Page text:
The absurd number of playmakers at receiver around the league is one of myriad reasons teams have trended toward more pass-happy approaches.
Lest anyone worry that Calvin Johnson’s retirement left a dent in the NFL’s receiver talent ... nah. Sure, the overall level at that position may have taken a tiny dip when Megatron hung ’em up, but his career was on a slight downslope as it was. Even if he had come back for the 2016 season, Johnson would have had a difficult time climbing too high on the list of the league’s best outside receivers.
The absurd number of playmakers at receiver around the league is one of myriad reasons teams have trended toward more pass-happy approaches. If you have an elite gamebreaking weapon, why bury him in a moribund offense? The NFL is ripe with outside receiver talent, so much so that cropping this list where we did was a difficult task. Here’s how the players who made it stack up.
Just missed the cut
Mike Evans, Bucs: The only factor preventing Evans from being included in the top tier (and it’s a razon-thin margin keeping him out) is his search for consistency. After scoring 12 times during his outstanding rookie season, Evans found paydirt just three times last season despite 1,200 yards in 2015.
Next big thing
DeVante Parker, Dolphins: It took until late November last season, but Parker finally started to show why he was a top-15 pick in 2015. He can go up and get it on the outside and is a tough runner to bring down after the catch.
The hulking Jeffery (6' 4", 230 lbs.) will head into the season with the prospect of free agency looming next spring. The Bears used the franchise tag on their 26-year-old star but did not extend him long-term. Jeffery’s inability to stay healthy last season could have played into Chicago’s decision—Jeffery missed seven games with a mix of hamstring, calf, knee, shoulder and groin issues. He maintained his status as a burgeoning star when active, though, topping 100 yards four times and averaging 141 yards per outing during a three-game stretch against Minnesota, Detroit and San Diego.
The effects of Nelson’s preseason ACL injury on Aaron Rodgers and the Packers’ passing attack were obvious throughout the 2015 season. Rodgers never looked wholly comfortable without his safety blanket. Nelson is fighting the odds a bit in dealing with a post-injury comeback in his 30s (he turned 31 in May), but he was a 1,500-yard, 13-TD receiver two years ago. He is a body-control extraordinaire, which is why Rodgers often looks his direction in tight spots. Nelson can win at every level of the field, but he is at his best finding space while Rodgers keeps plays alive.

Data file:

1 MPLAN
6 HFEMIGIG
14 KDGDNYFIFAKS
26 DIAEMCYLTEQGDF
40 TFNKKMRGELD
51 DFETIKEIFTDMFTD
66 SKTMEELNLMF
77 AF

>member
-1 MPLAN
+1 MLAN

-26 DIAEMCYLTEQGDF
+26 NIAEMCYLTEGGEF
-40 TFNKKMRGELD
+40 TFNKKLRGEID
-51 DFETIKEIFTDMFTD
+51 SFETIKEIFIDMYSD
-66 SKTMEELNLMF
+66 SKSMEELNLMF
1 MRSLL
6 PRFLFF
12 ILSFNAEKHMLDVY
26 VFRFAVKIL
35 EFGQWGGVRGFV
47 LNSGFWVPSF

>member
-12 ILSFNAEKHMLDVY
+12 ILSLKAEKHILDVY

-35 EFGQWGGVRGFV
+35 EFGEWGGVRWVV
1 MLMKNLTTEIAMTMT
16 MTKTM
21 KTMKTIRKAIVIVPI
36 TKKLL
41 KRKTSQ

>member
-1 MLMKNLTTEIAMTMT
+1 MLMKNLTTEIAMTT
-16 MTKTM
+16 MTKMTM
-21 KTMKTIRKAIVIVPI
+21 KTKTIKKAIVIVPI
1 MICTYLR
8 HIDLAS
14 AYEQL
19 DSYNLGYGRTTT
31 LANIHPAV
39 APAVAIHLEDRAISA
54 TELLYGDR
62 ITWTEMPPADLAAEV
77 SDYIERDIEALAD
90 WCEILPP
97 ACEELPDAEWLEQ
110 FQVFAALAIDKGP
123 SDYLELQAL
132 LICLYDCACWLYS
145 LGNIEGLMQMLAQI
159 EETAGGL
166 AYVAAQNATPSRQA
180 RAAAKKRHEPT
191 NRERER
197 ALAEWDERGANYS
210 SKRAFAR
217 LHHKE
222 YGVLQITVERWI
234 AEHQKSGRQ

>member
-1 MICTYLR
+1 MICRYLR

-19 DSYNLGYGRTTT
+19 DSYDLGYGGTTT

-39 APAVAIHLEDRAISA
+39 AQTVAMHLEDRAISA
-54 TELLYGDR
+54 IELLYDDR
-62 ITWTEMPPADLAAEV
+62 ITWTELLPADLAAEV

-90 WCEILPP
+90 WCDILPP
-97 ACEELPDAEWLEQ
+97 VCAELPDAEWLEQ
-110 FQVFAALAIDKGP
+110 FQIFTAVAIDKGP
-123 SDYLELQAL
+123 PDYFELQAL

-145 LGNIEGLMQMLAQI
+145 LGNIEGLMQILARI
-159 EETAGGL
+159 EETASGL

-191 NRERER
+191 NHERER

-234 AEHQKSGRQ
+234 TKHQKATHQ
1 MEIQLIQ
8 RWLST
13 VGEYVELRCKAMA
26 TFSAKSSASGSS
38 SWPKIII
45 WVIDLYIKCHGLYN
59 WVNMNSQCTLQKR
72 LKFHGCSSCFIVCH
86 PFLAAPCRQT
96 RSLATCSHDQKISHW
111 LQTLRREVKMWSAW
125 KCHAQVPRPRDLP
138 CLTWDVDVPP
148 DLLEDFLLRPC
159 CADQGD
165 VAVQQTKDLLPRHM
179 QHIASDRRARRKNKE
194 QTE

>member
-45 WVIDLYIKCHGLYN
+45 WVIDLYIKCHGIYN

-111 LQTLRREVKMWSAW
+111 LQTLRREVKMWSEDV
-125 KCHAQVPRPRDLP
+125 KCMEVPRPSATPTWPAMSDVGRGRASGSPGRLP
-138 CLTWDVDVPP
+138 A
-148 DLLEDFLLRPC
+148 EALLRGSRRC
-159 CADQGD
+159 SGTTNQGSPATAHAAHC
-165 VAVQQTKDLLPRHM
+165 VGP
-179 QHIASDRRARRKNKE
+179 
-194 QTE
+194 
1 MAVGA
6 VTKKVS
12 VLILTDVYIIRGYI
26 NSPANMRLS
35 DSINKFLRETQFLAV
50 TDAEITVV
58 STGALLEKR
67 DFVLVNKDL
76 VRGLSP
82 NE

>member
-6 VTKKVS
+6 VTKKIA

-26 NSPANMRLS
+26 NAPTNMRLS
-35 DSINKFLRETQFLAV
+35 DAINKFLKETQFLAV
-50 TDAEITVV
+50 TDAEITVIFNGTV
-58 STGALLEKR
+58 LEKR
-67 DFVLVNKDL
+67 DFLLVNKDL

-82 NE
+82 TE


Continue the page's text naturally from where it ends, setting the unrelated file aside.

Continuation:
Will Watkins stay healthy in his third NFL season? He is currently working his way back from a foot injury that ended his 2015 prematurely and has put the start of his 2016 in jeopardy. In the 13 games he did play a year ago, Watkins topped 1,000 yards receiving and found the end zone nine times, building upon a solid rookie performance to cement himself as Buffalo’s go-to receiver. All that despite the Bills’ staff working throughout the schedule to find Watkins more touches, be it outside or in the slot. He is on the brink of a massive breakthrough, so hopefully that foot heals.
A lifetime achievement award for Smith, who eschewed his expected retirement to return for a 16th NFL season. How well he comes back, at age 37, from the Achilles tear that ended his 15th season remains to be seen. The injury was a huge blow to Baltimore because Smith was en route to one of his best years when it happened. In a mere seven games, Smith posted 630 yards receiving and scored three times. His competitive fire is unparalleled, and that includes players at all the other positions on the field. That might have been enough to give Smith an edge, but combine his energy with savvy route running and a fearless attitude in traffic. Oh, and he still remains a broken-tackles machine.
Do folks remember how good Allen was last season before a kidney injury cut it short at the midpoint? Over the first half of 2015, Allen had himself on pace for 135 catches and nearly 1,500 yards as Philip Rivers’s top target. One of his top traits coming out of Cal was his ability to adjust his game to any spot, inside and outside, and he has maintained that chameleon-like development with the Chargers. His health is a growing concern—Allen has yet to play a full 16-game schedule. That’s about the only thing holding him back from claiming an entrenched spot as a dominant No. 1 receiver.
Pre-contract extension Thomas and post-contract extension Thomas were two separate entities, the line in the sand drawn when Denver handed its 6' 3" primary receiver a $70 million deal in July 2015. Thomas struggled with drops and virtually vanished for stretches during games last season, with the Broncos’ shoddy QB play doing him no favors. He still caught 105 passes for 1,304 yards. He also has averaged 100 catches over the past four seasons, so the track record is there for him to light up the stat sheet again in 2016. Thomas should be finding the end zone quite a bit thanks to his size and his shiftiness in the open field. The latter is an underrated trait of his.
A bit speculative in nature to put Cooper this high up the rankings already, ahead of a plethora of more proven options. But the 2015 No. 4 pick wasted little time last season showing why the Raiders have such lofty hopes for he and Derek Carr together. Cooper topped 100 yards receiving in three of his first six games while Oakland emerged as a surprise wild-card contender. Neither Cooper nor his team could keep the momentum rolling into December and January, but the upside is obvious. Cooper finished with 1,070 yards and nine TDs last season, and that should be his floor moving forward.